Rashi reads 31:23 as saying that the passing through fire or water is an initial phase, and that everything must be purified in a mikveh afterwards. A mikveh is a place where people go to dedicate and rededicate themselves to God. When we seek to rededicate ourselves to a life of holiness after sinning, it is not enough to simply regret our sins. We must take steps to help ourselves avoid making the same mistakes in the future. God protected the Israelites in their war with Midian, but the Israelites were also responsible for protecting themselves and ensuring that they lived holy lives.

Commentary for Behar

12 May

This week’s parshah, Behar, in which we learn the laws of the Jubilee year, is always read during the Counting of the Omer. These two periods have a lot in common. We are required to count them both, and we do so in seven sets of seven (weeks for the Omer, Sabbatical cycles for the Jubilee), and in both cases we count forty-nine units (days in the Omer, years in the Jubilee cycle) in order to build up to an even more special, joyous fiftieth unit during which we celebrate our relationship with God (the giving of the Torah on Shavuot and God’s ownership over the land and our fealty to God and God alone in the Jubilee).

A deeper look reveals some very interesting contrasts and correlations between these two periods. While every individual Jew is commanded to count the Omer, the courts are tasked to keep count of the Jubilee cycles on behalf of the community. The Kabalistic tradition teaches that there are seven attributes that we are supposed to focus on improving in ourselves during the Counting of the Omer, while the releasing of debt slaves and reverting of property rights at the Jubilee is seen as an improvement of our society as a whole.

Strangely, though, the culminating “fiftieth day of the Omer,” Shavuot, is a holiday focused on the communal acceptance of the Torah by the Jewish People, while the day that the Jubilee year officially begins, Yom Kippur, is a day of personal introspection where we look at our own flaws and resolve to improve ourselves as individuals for the coming year. It seems backwards that period of focus on ourselves as an individual should lead up to a communal holiday while the major economic upheaval which the community is responsible for managing should begin on a day when we are judged for our individual actions (especially when there are other days on the calendar during which we are traditionally judged as a society, such as Shmini Atzeret or the Tenth of Tevet).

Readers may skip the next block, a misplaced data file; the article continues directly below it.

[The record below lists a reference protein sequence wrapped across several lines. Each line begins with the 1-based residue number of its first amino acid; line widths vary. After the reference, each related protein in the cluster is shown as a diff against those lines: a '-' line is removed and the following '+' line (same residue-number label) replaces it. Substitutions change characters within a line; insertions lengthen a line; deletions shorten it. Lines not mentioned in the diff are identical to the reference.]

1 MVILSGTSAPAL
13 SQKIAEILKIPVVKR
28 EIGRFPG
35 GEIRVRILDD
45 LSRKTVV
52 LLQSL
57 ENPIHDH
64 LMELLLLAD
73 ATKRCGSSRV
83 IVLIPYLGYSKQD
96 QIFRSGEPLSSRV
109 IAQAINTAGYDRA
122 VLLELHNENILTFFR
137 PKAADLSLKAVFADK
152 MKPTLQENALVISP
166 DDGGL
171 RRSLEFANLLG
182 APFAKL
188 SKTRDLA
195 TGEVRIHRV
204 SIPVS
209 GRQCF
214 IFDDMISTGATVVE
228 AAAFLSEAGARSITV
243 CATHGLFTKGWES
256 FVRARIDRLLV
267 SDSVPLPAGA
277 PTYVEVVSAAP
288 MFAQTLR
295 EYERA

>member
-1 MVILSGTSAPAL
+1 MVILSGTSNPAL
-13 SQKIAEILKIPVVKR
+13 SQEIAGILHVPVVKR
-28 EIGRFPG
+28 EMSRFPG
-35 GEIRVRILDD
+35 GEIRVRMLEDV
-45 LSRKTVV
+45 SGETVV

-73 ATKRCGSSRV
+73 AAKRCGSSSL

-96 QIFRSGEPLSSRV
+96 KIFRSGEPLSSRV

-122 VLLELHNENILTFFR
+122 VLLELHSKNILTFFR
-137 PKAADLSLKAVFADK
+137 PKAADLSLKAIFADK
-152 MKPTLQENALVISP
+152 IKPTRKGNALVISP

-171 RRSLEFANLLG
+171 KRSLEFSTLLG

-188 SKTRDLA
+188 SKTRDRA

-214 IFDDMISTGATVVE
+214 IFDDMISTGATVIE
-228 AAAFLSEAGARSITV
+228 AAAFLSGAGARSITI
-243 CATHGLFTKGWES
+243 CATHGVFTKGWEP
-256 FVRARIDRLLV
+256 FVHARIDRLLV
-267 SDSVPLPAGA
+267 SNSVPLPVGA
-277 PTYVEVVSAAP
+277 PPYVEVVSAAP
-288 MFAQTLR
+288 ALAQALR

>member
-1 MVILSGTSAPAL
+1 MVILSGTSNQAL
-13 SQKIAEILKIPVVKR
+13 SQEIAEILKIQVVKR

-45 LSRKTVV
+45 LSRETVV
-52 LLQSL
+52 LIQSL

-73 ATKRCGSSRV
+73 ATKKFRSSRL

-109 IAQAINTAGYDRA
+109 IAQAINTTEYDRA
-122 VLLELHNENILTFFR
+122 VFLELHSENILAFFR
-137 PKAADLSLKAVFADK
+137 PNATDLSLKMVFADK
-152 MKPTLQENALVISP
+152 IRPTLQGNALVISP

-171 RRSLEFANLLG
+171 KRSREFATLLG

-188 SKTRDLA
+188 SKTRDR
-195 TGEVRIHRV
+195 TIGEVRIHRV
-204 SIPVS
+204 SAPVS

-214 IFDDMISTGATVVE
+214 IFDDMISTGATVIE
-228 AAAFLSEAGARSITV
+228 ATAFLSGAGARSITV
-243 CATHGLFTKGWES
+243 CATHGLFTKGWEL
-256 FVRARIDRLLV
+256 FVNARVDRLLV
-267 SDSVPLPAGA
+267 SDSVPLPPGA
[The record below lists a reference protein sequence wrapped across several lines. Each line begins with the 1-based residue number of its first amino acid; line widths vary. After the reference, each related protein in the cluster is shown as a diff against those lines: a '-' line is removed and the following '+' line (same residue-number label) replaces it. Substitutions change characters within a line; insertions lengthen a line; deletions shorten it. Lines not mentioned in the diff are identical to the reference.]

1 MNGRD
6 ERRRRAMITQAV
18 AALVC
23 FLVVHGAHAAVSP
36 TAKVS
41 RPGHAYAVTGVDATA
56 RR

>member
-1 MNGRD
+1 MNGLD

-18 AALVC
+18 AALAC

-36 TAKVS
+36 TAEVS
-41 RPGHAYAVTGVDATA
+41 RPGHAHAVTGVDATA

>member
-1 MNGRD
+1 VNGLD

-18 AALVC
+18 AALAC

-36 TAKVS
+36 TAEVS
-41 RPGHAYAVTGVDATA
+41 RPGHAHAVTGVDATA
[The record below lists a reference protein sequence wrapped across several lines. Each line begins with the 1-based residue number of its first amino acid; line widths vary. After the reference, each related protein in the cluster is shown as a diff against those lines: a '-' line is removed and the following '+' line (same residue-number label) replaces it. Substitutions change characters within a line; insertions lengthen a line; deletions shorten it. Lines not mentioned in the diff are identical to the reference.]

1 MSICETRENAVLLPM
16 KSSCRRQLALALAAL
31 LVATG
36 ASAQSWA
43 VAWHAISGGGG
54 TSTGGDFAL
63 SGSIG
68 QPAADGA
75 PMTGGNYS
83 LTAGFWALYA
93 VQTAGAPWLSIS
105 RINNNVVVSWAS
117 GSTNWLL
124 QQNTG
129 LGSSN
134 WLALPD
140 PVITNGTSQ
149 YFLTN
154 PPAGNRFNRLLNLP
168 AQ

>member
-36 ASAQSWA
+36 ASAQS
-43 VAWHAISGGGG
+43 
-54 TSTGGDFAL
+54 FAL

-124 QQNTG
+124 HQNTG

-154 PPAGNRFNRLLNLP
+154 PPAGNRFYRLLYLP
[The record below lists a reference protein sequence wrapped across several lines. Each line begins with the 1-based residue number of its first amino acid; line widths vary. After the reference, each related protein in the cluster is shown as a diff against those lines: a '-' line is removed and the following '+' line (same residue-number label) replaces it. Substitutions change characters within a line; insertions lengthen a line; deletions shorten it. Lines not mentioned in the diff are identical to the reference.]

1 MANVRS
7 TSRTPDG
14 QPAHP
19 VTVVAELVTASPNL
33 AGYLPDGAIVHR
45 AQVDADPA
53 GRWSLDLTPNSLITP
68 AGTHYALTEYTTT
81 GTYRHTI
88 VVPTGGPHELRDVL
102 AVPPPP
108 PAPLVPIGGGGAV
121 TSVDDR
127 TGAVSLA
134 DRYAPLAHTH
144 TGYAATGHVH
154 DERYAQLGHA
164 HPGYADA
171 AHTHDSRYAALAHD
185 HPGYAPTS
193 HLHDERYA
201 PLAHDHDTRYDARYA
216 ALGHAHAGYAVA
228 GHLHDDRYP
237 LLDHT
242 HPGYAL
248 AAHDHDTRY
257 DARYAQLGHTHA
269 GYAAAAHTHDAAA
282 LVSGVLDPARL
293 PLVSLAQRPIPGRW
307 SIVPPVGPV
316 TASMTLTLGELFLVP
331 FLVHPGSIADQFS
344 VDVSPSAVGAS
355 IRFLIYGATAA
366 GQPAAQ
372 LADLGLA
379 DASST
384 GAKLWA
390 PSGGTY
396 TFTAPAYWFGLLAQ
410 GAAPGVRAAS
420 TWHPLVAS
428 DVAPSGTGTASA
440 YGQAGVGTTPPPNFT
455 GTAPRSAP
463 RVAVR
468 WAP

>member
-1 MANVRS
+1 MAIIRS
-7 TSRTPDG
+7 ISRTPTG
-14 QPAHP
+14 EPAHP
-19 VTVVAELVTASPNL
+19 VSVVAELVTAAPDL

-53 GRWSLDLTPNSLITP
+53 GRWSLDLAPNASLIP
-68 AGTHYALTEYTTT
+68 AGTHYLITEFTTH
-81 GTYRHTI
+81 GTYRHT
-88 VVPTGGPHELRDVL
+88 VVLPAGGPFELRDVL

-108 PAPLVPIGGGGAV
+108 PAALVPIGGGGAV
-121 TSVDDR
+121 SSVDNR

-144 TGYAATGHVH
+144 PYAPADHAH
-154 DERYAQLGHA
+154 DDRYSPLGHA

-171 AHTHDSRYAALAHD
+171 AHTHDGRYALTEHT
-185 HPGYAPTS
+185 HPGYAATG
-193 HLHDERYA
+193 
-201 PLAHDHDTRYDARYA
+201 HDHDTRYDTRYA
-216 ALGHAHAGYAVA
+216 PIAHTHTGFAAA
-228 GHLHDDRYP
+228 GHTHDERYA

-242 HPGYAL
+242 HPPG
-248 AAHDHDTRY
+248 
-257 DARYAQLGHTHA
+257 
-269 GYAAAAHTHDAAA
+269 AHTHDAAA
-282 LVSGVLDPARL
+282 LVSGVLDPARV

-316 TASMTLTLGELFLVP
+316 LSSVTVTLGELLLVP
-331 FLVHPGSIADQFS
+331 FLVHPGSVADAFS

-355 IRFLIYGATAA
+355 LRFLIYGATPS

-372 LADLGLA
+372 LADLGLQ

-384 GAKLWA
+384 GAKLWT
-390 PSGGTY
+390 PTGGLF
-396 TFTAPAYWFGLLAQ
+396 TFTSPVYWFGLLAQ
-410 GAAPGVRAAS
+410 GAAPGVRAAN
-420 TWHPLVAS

One thing that both days have in common is that they are both days when the Torah was given. While the initial revelation at Sinai occurred on Shavuot, a series of calculations by Rashi reveals that the on which Moses descended from Mount Sinai with the second set of tablets was Yom Kippur. One of the commonly used division for the mitzvot in the Torah is miztvot incumbent upon the individual vs. mitzvot incumbent upon the community as a whole. While looking at things along these lines can certainly lead to interesting insights, it is important to remember that they are all interconnected. The Gemara on Shevuot 39a warns us with the well-known statement “Kol Yisrael arevim zeh ba-zeh- all of Israel is responsible for one another.” It is our duty to help each other fulfill our individual responsibilities just as much as it is our responsibility as individuals to do our part for the community. Similarly, when we as individuals achieve a goal, the whole community celebrates with us, and when the community calls on us, we must ensure that we are ready to answer.